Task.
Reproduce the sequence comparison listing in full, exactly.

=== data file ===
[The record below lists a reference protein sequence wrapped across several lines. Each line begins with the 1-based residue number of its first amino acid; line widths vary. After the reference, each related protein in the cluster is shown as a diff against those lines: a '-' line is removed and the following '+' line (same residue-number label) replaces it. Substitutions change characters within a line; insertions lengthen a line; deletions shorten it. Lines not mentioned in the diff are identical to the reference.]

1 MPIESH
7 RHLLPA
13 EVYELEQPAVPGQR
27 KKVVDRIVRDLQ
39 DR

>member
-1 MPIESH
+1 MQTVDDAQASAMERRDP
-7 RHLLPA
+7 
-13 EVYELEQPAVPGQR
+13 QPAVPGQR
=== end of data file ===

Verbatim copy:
[The record below lists a reference protein sequence wrapped across several lines. Each line begins with the 1-based residue number of its first amino acid; line widths vary. After the reference, each related protein in the cluster is shown as a diff against those lines: a '-' line is removed and the following '+' line (same residue-number label) replaces it. Substitutions change characters within a line; insertions lengthen a line; deletions shorten it. Lines not mentioned in the diff are identical to the reference.]

1 MPIESH
7 RHLLPA
13 EVYELEQPAVPGQR
27 KKVVDRIVRDLQ
39 DR

>member
-1 MPIESH
+1 MQTVDDAQASAMERRDP
-7 RHLLPA
+7 
-13 EVYELEQPAVPGQR
+13 QPAVPGQR